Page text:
Once the concentrated CBD extract is removed from the hemp plant, it goes through an additional multi-step process to remove all traces of plant material, waxes, and all components left behind during the initial purification process. 

The result is a fine, white powder that’s 99% CBD.

CBD isolate contains no odor and can be taken in a variety of different ways. 

It’s a popular way to add CBD to things like smoothies, coffee, and tea as it mixes well and contains zero odor or flavor. 

It’s also great for making your own CBD topicals because it can be measured precisely and mixes excellently with whatever carrier oils you choose to use.

Different Types of CBD Topicals: Salves, Lotions, Balms, and Creams

When it comes to making your own CBD topicals, you’ve got a few options to choose from. 

And the good news is, they’re all pretty simple to make at home. 

Here we’ll look at a few different topical options, and what makes each unique.

3 Common CBD Topicals


CBD Product

Salves are one of the easiest topicals to make at home. 

CBD salves are simply a combination of oil (usually coconut or olive), beeswax, and CBD oil or isolate. 

They are thicker than lotions and creams and typically tend to be a bit “greasy” when applied to the skin.


Lotions take salves a step further by adding water into the mix. 

CBD lotions are a combination of oil (almond, jojoba, or other liquid oil), water, and an emulsifying agent (usually beeswax or an alternative like soy wax or candelilla wax), and CBD oil or isolate. 

The main ingredient of lotion is water (70-80 percent) the type of oil you use will largely determine the texture of your lotion. 

Lighter oils like sweet almond, apricot, or sunflower will give you a lighter lotion while using shea butter or cocoa butter will produce a much thicker consistency.


Creams are thicker than lotion, but not as thick as salves. 

Creams are thicker than lotions because they contain more oil than they do water. CBD creams are a combination of oil, water, an emulsifying agent, and CBD oil or isolate. 

The percentage of oil to water is much higher (roughly 75 percent oil/25 percent water), which offers a thicker consistency best used for very dry skin.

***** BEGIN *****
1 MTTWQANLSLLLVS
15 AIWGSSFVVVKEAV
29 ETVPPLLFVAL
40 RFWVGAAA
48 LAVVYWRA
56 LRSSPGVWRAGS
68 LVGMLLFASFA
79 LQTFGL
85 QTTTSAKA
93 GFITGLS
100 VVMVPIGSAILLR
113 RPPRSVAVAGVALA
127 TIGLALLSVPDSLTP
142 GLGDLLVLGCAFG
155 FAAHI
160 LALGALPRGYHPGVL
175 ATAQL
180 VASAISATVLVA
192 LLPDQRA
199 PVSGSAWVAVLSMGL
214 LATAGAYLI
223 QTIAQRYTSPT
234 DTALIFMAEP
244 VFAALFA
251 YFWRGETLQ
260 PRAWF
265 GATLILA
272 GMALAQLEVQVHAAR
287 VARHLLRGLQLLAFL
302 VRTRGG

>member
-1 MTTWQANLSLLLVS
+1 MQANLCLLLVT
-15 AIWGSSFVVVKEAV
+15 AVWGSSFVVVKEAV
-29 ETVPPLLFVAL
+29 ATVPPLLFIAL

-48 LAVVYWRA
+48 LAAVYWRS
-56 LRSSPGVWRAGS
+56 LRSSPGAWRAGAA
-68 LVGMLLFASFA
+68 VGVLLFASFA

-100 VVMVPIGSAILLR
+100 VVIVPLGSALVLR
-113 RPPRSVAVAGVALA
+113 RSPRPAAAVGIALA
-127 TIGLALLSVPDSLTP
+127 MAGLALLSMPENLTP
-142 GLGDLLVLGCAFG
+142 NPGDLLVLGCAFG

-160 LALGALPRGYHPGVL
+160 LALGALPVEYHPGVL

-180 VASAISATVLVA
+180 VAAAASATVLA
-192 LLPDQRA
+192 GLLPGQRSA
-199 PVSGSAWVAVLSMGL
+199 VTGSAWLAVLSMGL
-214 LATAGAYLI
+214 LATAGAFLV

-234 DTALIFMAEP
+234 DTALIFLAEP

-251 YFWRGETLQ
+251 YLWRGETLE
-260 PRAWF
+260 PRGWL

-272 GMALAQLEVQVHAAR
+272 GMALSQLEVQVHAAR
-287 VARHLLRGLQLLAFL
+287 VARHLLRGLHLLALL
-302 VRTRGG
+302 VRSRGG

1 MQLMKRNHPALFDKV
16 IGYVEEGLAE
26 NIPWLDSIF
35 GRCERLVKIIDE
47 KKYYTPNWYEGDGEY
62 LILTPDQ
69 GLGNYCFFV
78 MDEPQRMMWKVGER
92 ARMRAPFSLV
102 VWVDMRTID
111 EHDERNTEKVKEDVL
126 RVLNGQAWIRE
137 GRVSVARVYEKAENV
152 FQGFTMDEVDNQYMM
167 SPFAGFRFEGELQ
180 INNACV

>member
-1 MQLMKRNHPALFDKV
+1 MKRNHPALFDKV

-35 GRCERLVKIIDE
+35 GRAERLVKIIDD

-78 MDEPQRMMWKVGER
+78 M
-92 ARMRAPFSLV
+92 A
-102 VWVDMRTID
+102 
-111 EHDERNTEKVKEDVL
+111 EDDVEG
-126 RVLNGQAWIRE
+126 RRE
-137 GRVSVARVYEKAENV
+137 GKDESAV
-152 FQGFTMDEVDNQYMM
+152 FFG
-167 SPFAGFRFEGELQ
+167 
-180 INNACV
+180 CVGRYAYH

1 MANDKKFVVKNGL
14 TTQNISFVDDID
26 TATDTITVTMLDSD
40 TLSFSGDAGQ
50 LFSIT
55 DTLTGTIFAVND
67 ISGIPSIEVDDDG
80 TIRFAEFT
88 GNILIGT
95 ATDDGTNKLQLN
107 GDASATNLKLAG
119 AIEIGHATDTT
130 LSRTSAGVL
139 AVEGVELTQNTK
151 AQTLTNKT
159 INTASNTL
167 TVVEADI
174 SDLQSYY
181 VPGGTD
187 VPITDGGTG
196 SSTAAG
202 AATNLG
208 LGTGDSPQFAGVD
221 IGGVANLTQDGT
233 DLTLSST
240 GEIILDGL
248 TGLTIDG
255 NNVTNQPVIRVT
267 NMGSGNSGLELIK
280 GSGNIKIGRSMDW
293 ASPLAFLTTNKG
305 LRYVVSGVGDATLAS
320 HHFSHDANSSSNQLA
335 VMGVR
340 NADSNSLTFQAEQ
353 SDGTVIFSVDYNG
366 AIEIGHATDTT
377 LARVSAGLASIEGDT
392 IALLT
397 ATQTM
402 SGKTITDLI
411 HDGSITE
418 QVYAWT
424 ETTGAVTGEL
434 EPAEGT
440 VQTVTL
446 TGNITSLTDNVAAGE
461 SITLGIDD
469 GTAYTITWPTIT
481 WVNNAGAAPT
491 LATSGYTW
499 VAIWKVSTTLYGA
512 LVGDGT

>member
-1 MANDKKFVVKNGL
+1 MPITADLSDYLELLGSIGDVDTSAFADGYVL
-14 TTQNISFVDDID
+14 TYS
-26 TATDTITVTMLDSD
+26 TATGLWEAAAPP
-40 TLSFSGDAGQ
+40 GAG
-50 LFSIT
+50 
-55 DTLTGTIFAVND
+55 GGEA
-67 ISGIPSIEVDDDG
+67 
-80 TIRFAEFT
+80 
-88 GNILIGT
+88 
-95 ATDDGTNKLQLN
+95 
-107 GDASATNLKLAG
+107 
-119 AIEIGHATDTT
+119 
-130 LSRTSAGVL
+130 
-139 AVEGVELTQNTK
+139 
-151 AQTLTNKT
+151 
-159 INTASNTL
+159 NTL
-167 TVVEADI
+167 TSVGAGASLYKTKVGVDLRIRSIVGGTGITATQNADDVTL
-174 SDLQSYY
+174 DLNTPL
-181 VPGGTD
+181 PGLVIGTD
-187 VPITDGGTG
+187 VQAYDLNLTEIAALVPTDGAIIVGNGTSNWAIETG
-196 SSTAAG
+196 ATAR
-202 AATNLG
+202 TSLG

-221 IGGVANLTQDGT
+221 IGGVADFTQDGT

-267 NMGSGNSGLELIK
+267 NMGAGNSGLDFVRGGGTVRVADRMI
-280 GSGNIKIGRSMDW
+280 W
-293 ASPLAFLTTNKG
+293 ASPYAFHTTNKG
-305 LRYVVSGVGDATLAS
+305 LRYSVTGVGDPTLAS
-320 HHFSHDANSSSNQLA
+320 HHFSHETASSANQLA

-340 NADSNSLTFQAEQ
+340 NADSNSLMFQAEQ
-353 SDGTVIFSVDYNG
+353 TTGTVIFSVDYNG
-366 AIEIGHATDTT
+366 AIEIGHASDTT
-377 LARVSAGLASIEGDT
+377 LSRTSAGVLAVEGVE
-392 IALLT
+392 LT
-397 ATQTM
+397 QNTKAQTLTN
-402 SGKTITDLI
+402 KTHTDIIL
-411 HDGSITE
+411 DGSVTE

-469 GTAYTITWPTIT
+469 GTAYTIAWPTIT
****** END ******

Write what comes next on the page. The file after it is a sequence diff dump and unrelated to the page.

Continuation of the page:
Creams are great in the winter months as they provide serious moisture where you need it most.  

So you see, the really big difference in various CBD topicals is the oil/water ratio that’s used to make them. 

CBD salves have the thickest consistency of all topicals because they don’t contain any water, while a CBD lotion will have the smoothest consistency because of the high water content it contains.

Making Your Own CBD Topicals

Now that you know what CBD topicals are made of, it’s time to learn how to make your own.

Making CBD topicals is a fun and relatively simple process. 

Not only do they give you a way to customize your own blend of an extremely beneficial way to get your CBD on, but CBD topicals also make great gifts! 

Keep that in mind during the holidays, on birthdays, or any other occasion that calls for an awesome DIY gift for someone special.

Note: Most recipes call for beexwax but you can use soy wax, candelilla wax, or any other alternative. Just keep in mind you may need to adjust the level of wax in the recipes below if you use an alternative. Also keep in mind that if you use a CBD tincture (as opposed to an isolate), you will be adding the carrier oil of the tincture along with the CBD contained within. Just be aware of that as it may change the consistency of your final product. When possible, use a CBD tincture which has a carrier oil that matches an ingredient you are already adding in your recipe. This will ensure a consistent mixture.

How to Make CBD Salve

CBD Salve


  • 1 Cup Oil (coconut, olive, sweet almond, apricot, sunflower seed, grapefruit seed, etc.)
  • 1 oz. Beeswax (or soy wax or candelilla wax if you prefer)
  • 3000mg CBD oil/3 grams CBD isolate
  • Essential Oils of Your Choice (optional)


  • Heat oil and beeswax in a double boiler (or pot filled with ¼ water brought to a boil, then simmered with a glass pot fitted on top of pot containing oil and beeswax) until the wax melts, stirring well.
  • Add the CBD oil or isolate and simmer over low heat, stirring occasionally until combined. Make sure not to overheat.
  • Remove from heat and allow to cool.
  • If you plan on adding any of your own essential oils, allow your salve to cool but not become solid. Once cooled, add the essential oils of your choice.
  • Once all ingredients are incorporated, pour your salve into your storage container (glass jars with a tight-fitting lid work best) and allow it to cool completely before use.

How to Make CBD Lotion


  • ¾ Cup Distilled Water
  • ¼ Cup Oil of Your Choice
  • 0.5-1 oz. Beeswax (or soy wax or candelilla wax if you prefer)
  • 3000mg CBD Oil or 3 grams CBD Isolate
  • Essential Oils of Your Choice (optional)


  • Heat oil and beeswax in a double boiler (or alternative) until wax melts, stirring well.
  • Add CBD oil or isolate and simmer over low heat until fully incorporated, ensuring not to overheat.
  • Allow to cool slightly and add essential oils of your choice.
  • Before the mixture cools completely, slowly add water until your lotion is of the desired consistency.
  • Pour into a storage container. Again, a glass jar with a tight-fitting lid is best. Keep in mind that this lotion won’t “pump” well out of a dispenser.

How to Make CBD Cream

(Remember, cream is very similar to lotion. The big difference is the amount of water that’s used.)